In case you have not commanded to memory every word of 50 Myths, Myth #9 reads as follows: "Teachers are the most important influence in a child’s education." The discussion in the book goes on: "Teachers are important. They provide instruction to students, give them valuable emotional and social support, and are often generous with their time and energy .... They also labor in the shadow of this myth a myth that seems to celebrate teachers, but which in reality hangs an unrealistic responsibility around their necks. The importance of teachers has been mythologized to the point that it burdens teachers, restricts their ability to serve students in ways they deem appropriate, and may be driving some of the best teachers out of the classroom."
Teachers can only do so much to correct the damage inflicted on children by poverty, ill health, broken homes, or homes run by broken individuals. Some persons flatter with heroic stories and lay unrealistic expectations on them ... and then they blame them when their best efforts inevitably fail. These same persons push policies with names like "value added" and "teacher quality." Teachers naive enough to believe fairy tales will feel the pain when harsh reality shows up. Take undeserved credit, and you will reap undeserved blame. Such is the recent experience of Teacher Julie Rummel when she encountered the new age of education policy with its high-stakes testing, value added evaluation, and other union busting tactics. But, we should let Julie speak for herself.
I read Myth #9 “Teachers are the most important influence,” and here I am now writing to you.No, we thank you, Julie.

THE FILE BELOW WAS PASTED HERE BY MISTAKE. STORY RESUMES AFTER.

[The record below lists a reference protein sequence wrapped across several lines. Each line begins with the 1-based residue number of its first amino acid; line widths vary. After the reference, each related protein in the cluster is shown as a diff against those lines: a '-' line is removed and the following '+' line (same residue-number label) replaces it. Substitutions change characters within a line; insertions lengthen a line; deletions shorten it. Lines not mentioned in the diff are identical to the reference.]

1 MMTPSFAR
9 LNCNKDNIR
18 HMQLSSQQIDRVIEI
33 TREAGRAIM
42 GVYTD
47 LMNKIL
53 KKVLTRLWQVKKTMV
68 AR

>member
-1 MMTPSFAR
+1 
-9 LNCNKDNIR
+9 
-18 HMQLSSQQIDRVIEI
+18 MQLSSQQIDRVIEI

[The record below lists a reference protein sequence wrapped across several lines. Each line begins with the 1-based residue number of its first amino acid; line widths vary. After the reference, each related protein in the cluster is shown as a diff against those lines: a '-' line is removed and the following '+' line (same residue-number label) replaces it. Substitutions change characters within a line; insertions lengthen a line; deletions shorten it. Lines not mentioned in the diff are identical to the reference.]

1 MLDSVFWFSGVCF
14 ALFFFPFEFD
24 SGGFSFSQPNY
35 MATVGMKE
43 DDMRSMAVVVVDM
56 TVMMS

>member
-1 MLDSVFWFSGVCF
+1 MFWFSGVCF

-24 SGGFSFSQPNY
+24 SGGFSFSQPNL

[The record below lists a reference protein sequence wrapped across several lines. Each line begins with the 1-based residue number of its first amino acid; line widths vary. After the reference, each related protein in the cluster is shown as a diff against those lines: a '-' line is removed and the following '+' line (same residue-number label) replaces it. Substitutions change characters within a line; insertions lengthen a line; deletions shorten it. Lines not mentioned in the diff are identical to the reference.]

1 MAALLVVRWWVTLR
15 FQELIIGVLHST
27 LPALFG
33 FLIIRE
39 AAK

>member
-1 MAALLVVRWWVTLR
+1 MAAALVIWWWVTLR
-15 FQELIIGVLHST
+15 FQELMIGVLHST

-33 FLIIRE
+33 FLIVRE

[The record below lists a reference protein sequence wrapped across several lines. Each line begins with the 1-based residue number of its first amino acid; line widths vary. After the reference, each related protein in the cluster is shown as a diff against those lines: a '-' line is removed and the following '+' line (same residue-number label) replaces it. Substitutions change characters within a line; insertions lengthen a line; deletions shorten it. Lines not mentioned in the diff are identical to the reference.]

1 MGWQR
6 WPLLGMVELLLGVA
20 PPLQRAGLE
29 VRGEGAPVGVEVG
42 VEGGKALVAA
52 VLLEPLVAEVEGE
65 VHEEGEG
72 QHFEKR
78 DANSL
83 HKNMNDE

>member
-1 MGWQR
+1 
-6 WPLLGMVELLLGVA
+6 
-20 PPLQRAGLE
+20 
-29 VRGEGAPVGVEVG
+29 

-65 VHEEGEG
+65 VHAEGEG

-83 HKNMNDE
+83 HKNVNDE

This is my 15th year of teaching. Fourteen of those years have been in inner city, 100% free and reduced lunch schools. My last district had cuts, and, since I had only been there 3 years, I got my pink slip. I was shocked and devastated. But to be brutally honest, I was also relieved. Fourteen years of children screaming at me, parents cussing me out, paying for my own copy paper, watching poverty suck the life out of the lids before they are 9 years old I was burned-out. I was crying after staff meetings because I knew that what I was expected to have them do was simply beyond me and beyond them. I was feeling like a complete failure, even as they hugged me and told me I was the “best teacher in the world.” I was ready to quit.
My colleagues were all on antidepressants; one committed suicide. The anger and the stress in those environments are hard to explain. Our ceiling dripped into trashcans set on the heater. The kids were angry. They have more emotional problems than one well-intentioned woman can deal with. I am sure you know all of this, at least in theory. My kids were growing, but they were not passing state tests. I could not be deemed a "good teacher" with miserable test scores, could I? So my evaluations were mediocre. "Demoralized" is truly the only word that can come close.
So, back to the pink slip .... I lost my job in May and by August, I was hired in a happy, small-city school with 40% free and reduced lunch. It is now March and not one child has thrown their desk over in anger, frustration, or sheer desperation. Not one desk has been thrown. I cannot emphasize this enough. NO ONE HAS STOOD UP, SCREAMED, AND THROWN THEIR DESK OVER.
Suddenly, 18 of 20 kids are passing their state tests!! Suddenly, I am a great teacher! (ME!) I am getting emails from parents telling me how much their kids love 3rd grade. We can make COLOR COPIES! We have show and tell and nothing gets stolen! Kids bring back their homework! Our walls are painted happy colors! The kids don’t cry. The teachers don’t cry. The kids don’t scream at their teachers, and the teachers don’t scream at the kids. I am competent! I am getting good reviews! I am a good teacher!!!!